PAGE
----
The Russian River has been under considerable
pressure that could easily destroy it as a safe water resource.
Could it die?
In 1997, the Russian River made
River Organization's top 20 "endangered Rivers
of America", a
frightening distinction. For at least
years gravel mining has removed the small stones and sands
of the river banks and bottom. A river stores its water,
most of which is underground, in between these very particles.
By removing gravel, the water-bearing capacity is
The sands and stones also clean dirty water
and remove many pollutants. By reducing the quantity of
water overall, and in the process taking away the natural
filtration system the quality of the water is
Where did all that gravel go?
Gravel is used---in copious quantities---to
manufacture concrete, asphalt and various other materials
used in construction. In other words, the gravel was
directly converted to urban sprawl. Much of this urban
sprawl was unwisely allowed to cover up vital groundwater
recharge lands. Groundwater is recharged, or refilled,
when it rains. This doesn't happen everywhere. Recharge
takes place in particular areas where
soil permeability and underlying geology allow water to
dribble beneath the earth and top off the "tank",
known as an aquifer.
Sonoma County Planning Commissioner
Rue Furch was recently quoted in the Albion Monitor as
describing the "3%" of Sonoma County that has been developed
like this: "Three
percent doesn't sound like much, but it's interesting where
it is located, most of the roads,
parking lots, and buildings are in the major recharge areas
for our watershed."
Groundwater aquifers are also refilled by
seepage through the ground from rivers. So, a reduced
Russian River has a direct effect on filling up groundwater
resources in places a far away as Rohnert Park in the southern
In the same article in
the Albion Monitor, Penn State hydrologist David De
Walle reveals his discovery that increased urbanization
contributes to flooding. River levels rise but the water
is too fast and too furious to seep back into the ground,
which why they call it "flooding". It races through
watercourses ripping up the banks and spilling over to
damage houses, fields and other valuable property.
Global warming will probably bring
more rain. What will happen then?
Outside flows to stop
For almost 90 years, a small hydroelectric
plant operated by Pacific Gas & Electric has released
water from the Eel River into the Russian River. The
diversions have been substantial and they did two things:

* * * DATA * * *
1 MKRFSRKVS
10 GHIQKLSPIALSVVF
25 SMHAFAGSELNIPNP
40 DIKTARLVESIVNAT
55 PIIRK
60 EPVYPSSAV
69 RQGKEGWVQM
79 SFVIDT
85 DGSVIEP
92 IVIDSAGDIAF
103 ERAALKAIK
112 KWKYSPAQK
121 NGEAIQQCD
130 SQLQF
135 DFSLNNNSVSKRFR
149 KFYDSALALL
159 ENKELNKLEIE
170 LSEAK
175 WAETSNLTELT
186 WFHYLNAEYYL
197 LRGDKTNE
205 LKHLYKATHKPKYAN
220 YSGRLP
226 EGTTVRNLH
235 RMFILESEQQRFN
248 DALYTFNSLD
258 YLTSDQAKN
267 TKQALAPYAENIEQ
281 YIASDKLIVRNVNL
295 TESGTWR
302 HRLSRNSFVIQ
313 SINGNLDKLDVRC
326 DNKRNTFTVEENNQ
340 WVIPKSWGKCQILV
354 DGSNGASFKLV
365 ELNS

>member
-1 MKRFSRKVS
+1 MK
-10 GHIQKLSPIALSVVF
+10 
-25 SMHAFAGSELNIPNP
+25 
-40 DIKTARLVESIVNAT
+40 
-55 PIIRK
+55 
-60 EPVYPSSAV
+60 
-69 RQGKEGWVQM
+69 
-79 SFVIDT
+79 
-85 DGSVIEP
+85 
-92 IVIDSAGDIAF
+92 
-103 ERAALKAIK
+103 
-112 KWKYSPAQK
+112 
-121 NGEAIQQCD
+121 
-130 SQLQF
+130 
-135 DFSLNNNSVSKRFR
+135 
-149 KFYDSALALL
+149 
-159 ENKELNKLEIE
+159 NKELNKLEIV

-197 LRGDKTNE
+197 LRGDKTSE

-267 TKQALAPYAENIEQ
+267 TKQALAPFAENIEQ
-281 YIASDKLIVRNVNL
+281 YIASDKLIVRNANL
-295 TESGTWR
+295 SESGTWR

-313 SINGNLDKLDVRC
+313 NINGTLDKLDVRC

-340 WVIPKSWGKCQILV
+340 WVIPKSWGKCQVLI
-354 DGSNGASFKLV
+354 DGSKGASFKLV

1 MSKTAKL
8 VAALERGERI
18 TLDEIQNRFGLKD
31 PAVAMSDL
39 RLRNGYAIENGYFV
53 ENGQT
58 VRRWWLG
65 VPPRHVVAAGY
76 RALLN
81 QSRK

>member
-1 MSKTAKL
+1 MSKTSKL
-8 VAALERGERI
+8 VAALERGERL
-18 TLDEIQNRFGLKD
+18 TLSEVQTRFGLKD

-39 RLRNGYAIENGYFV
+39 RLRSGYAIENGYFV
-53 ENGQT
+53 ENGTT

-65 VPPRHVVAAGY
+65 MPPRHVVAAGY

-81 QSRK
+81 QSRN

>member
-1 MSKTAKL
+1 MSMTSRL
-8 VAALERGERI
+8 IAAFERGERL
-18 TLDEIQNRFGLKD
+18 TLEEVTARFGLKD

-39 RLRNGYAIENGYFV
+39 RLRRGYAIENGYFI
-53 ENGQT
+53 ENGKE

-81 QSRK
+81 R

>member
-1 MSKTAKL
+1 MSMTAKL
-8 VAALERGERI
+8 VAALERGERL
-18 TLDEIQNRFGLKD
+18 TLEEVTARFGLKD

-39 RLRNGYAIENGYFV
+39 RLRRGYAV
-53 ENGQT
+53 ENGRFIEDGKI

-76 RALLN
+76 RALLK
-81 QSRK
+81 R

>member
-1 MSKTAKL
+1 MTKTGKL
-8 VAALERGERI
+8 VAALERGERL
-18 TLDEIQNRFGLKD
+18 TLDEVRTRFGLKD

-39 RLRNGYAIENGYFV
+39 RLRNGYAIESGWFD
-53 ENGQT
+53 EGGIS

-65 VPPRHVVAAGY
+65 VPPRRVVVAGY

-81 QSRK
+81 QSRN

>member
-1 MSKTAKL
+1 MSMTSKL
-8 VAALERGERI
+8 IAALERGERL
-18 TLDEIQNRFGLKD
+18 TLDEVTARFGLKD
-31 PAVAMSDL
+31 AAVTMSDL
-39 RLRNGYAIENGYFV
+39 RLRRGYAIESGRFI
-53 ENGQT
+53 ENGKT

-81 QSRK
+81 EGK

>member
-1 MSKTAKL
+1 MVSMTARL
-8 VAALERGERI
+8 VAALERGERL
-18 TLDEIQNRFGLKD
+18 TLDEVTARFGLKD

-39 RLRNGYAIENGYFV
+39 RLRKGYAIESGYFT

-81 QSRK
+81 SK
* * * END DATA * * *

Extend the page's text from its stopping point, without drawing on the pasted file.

1. The diversions reduced the Eel
River to a muddy ditch, destroyed a multi-million dollar
fishing industry and seriously affected the economy along
the Eel, mostly in Mendocino County.
2. The "extra" water that
flowed into the Russian River was pumped out of the river
by the Sonoma County Water
Agency (SCWA) and used to fuel massive urban sprawl.
The result of a recent court challenge
to SCWA and PG&E
means that, eventually, these diversions will be curtailed
at some as yet to be determined amount. But curtailed they
will be. With less water flowing into the Russian River,
SCWA will have less water to sell to Sonoma and Marin Cities
which will have an inevitable effect on future sprawl.
Less flow into the Russian from
the Eel also means the underground recharge, the seepage
that flows all the way to Rohnert Park, will also be
reduced. Pumping these aquifers, even at current rates,
will undoubtedly exacerbate existing overdraft conditions,
a dangerous possibility.
The "solution-to-pollution-is-dillution" thingy
Less water in the Russian will also increase
the saturation of dangerous pollutants that are already
being pumped into the River. Urban areas not only pump
of the ground, cover up groundwater recharge areas and
contribute to flooding, they
also produce enormous quantities of raw sewage. Getting
rid of so much raw sewage has become as big a problem as
finding dwindling supplies of clean water.
Sewage treatment plants put this
stuff in settling tanks, there's one on Llano Road, where
the solids sink to the bottom, the so-called "primary" treatment.
Special microorganisms accomplish the "secondary" treatment
by eating virtually 95% of biological materials.
"Tertiary", or the third
level of treatment, is rather controversial because hundreds
of techniques may satisfy
this definition. None transform secondary-treated raw sewage
into anything close to drinking water. Essentially,
tertiary treatment consists of filtering what's left through
approximately three or four feet of gravel, sand and coal
with a dash of chlorine added. Hopefully this bare-bones
process removes most of the heavy metals and most of the
nutrients (water-soluble nitrates and phosphates that cause
excessive growth of algae and other water plants, which
deplete the water's oxygen supply), but this filtration
never gets 100% of these pollutants.
Worse, it isn't even
designed to remove potential and proven pollutants,
like ingredients found in suntan lotion, perfumes, and
most dangerous of all, pharmaceuticals. Every person in
Sonoma County passes whatever drugs they
the sewer system. Every antibiotic, anti-seizure drug,
sleeping pill, mood elevator as well as estrogen and testosterone
supplement goes right through all the sewage treatments
and come out the other end. This tertiary treated effluent
can contain a chemical soup that sometimes can recombine
individual pharmaceuticals into wholly new and unknown
compounds with unknown effects on human beings.
Amazingly, this toxic soup is dumped back into
the Russian River above the water collectors that feed
aqueduct. The aqueduct, of course, carries drinking water
to all the cities in Sonoma County (except Sebastopol)
as well as to cities in Marin County.
Reduced water in the Russian only
means that these chemicals will archive greater concentrations
and pose an even greater risk to human health. The River
God only knows what it's doing to the river itself.